Exceptions to the standard ESIC washing protocols were made by various groups based on local equipment availability, protocols, and scientific priorities, and are listed here as follows:

  • Stockholm University: Followed protocol, except that samples were not split into faunal and geochemistry fractions because the late Eocene material from Sites U1411 and U1406 contained typically <2% coarse fraction and thus low numbers of benthic foraminifers. Efforts were made to keep a record of every specimen removed, and any unused specimens were returned to the vials.
  • Heidelberg University: Followed protocol, except for drying oven temperature (set to 40°C).
  • Yale University: None. Followed protocol for Hull, Norris, and Penman sample requests.
  • University of California Riverside: Followed protocol, except samples were not rinsed in alcohol at any point and samples were not split into benthic and faunal fractions. Efforts were made to keep a record of every specimen removed, and any unused specimens were returned to the vials. All samples were washed until clean in a single wash (no second washes).
  • Waseda University: Followed protocol, except for drying oven temperature (set to 50°C) after washes (initial sediments were freeze-dried). Washing was notably gentle, as electric foggers filled with DI water were used for mist-washing.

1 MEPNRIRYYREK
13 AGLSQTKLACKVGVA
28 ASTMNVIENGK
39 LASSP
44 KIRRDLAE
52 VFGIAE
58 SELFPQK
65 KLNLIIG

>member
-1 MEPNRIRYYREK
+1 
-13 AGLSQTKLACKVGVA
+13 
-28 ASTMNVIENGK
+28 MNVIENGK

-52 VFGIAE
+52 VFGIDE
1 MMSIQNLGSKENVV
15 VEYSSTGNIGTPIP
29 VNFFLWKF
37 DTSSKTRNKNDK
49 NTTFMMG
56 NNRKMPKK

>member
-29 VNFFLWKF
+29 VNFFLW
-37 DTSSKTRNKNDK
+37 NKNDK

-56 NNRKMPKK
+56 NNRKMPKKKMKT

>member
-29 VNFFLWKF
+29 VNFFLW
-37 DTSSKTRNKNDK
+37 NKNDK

• Scripps Institution of Oceanography: None. All samples washed at Yale University (Hull Laboratory), and Yale followed protocol.
  • Australian National University: Used several washing protocols optimized for local project goals and site-specific differences in lithology. Throughout, samples were washed in DI water and dried in a 35°–40°C oven. Site U1408 samples were initially washed according to four size fractions (<63, 63–100, 100–200, and >200 µm), a procedure that was quickly changed to saving the fine fraction (<63 µm sediment) and washing two independent splits (63–200 and >200 µm). Site U1408 >200 µm fractions were typically washed in three wash/dry cycles, and the 63–200 µm fractions were washed in 7–8 three wash/dry cycles. Site U1406 sample washing protocols differ from the final Site U1408 protocols in three ways. Calgon (a brand-name water softener similar in washing effect to the boron-free sodium metaphosphate solution used by other groups), diluted to 1 g Calgon/100 mL, was used. Samples were also ultrasonicated for 5 s between washes. Typical Site U1406 samples required 10 wet/dry cycles to clean the 63–200 µm fraction.
  • Open University: None. Followed protocol.
  • National Oceanography Centre Southampton: Followed protocol, except for the ethanol rise; samples were not rinsed in alcohol at any point.
  • University of California Santa Cruz: Followed protocol, except samples were dried at room temperature.